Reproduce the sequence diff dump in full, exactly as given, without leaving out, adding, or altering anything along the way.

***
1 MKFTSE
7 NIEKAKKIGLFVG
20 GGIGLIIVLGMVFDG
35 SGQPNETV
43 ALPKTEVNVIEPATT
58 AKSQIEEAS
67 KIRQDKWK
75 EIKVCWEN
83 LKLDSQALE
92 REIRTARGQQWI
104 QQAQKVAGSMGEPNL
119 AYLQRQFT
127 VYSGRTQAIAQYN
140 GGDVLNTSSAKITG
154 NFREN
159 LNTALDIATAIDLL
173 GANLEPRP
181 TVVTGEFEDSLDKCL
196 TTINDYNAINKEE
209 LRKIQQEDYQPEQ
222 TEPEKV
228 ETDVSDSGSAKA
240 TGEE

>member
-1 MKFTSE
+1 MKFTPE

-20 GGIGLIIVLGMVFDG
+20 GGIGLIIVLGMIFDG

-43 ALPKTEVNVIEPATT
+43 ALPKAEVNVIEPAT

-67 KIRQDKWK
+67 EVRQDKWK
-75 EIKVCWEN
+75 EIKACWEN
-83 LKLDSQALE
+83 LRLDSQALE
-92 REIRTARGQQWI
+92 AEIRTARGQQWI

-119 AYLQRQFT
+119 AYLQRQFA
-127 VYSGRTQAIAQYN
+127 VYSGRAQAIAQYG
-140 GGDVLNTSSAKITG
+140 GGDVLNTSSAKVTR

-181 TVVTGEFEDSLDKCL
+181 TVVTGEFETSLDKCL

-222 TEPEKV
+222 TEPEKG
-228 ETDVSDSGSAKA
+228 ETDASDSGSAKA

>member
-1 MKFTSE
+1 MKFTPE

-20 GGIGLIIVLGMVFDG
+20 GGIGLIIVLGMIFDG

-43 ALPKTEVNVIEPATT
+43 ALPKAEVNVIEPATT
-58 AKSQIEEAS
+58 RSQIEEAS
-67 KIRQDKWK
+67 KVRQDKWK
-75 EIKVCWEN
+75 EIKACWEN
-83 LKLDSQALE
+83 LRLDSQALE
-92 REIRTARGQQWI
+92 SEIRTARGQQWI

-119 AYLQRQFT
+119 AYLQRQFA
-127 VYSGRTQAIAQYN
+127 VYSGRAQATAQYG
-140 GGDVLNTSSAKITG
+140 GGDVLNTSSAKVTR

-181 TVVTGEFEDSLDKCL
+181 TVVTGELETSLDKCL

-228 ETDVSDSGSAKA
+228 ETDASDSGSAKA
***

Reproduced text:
1 MKFTSE
7 NIEKAKKIGLFVG
20 GGIGLIIVLGMVFDG
35 SGQPNETV
43 ALPKTEVNVIEPATT
58 AKSQIEEAS
67 KIRQDKWK
75 EIKVCWEN
83 LKLDSQALE
92 REIRTARGQQWI
104 QQAQKVAGSMGEPNL
119 AYLQRQFT
127 VYSGRTQAIAQYN
140 GGDVLNTSSAKITG
154 NFREN
159 LNTALDIATAIDLL
173 GANLEPRP
181 TVVTGEFEDSLDKCL
196 TTINDYNAINKEE
209 LRKIQQEDYQPEQ
222 TEPEKV
228 ETDVSDSGSAKA
240 TGEE

>member
-1 MKFTSE
+1 MKFTPE

-20 GGIGLIIVLGMVFDG
+20 GGIGLIIVLGMIFDG

-43 ALPKTEVNVIEPATT
+43 ALPKAEVNVIEPAT

-67 KIRQDKWK
+67 EVRQDKWK
-75 EIKVCWEN
+75 EIKACWEN
-83 LKLDSQALE
+83 LRLDSQALE
-92 REIRTARGQQWI
+92 AEIRTARGQQWI

-119 AYLQRQFT
+119 AYLQRQFA
-127 VYSGRTQAIAQYN
+127 VYSGRAQAIAQYG
-140 GGDVLNTSSAKITG
+140 GGDVLNTSSAKVTR

-181 TVVTGEFEDSLDKCL
+181 TVVTGEFETSLDKCL

-222 TEPEKV
+222 TEPEKG
-228 ETDVSDSGSAKA
+228 ETDASDSGSAKA

>member
-1 MKFTSE
+1 MKFTPE

-20 GGIGLIIVLGMVFDG
+20 GGIGLIIVLGMIFDG

-43 ALPKTEVNVIEPATT
+43 ALPKAEVNVIEPATT
-58 AKSQIEEAS
+58 RSQIEEAS
-67 KIRQDKWK
+67 KVRQDKWK
-75 EIKVCWEN
+75 EIKACWEN
-83 LKLDSQALE
+83 LRLDSQALE
-92 REIRTARGQQWI
+92 SEIRTARGQQWI

-119 AYLQRQFT
+119 AYLQRQFA
-127 VYSGRTQAIAQYN
+127 VYSGRAQATAQYG
-140 GGDVLNTSSAKITG
+140 GGDVLNTSSAKVTR

-181 TVVTGEFEDSLDKCL
+181 TVVTGELETSLDKCL

-228 ETDVSDSGSAKA
+228 ETDASDSGSAKA